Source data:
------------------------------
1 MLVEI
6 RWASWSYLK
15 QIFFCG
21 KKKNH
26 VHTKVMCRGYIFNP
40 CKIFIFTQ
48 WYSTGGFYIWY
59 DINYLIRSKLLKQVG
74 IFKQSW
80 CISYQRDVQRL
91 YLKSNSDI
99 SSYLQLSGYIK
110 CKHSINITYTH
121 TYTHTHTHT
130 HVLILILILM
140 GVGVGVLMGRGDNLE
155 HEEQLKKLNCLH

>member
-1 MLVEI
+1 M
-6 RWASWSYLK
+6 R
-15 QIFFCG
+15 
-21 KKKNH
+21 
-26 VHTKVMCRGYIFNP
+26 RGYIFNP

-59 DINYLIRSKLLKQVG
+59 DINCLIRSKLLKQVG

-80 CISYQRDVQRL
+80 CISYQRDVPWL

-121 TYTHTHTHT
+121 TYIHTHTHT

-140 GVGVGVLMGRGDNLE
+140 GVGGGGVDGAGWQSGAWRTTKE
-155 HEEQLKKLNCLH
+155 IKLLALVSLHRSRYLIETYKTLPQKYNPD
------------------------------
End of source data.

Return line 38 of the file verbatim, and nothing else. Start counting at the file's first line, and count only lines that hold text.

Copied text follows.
+155 IKLLALVSLHRSRYLIETYKTLPQKYNPD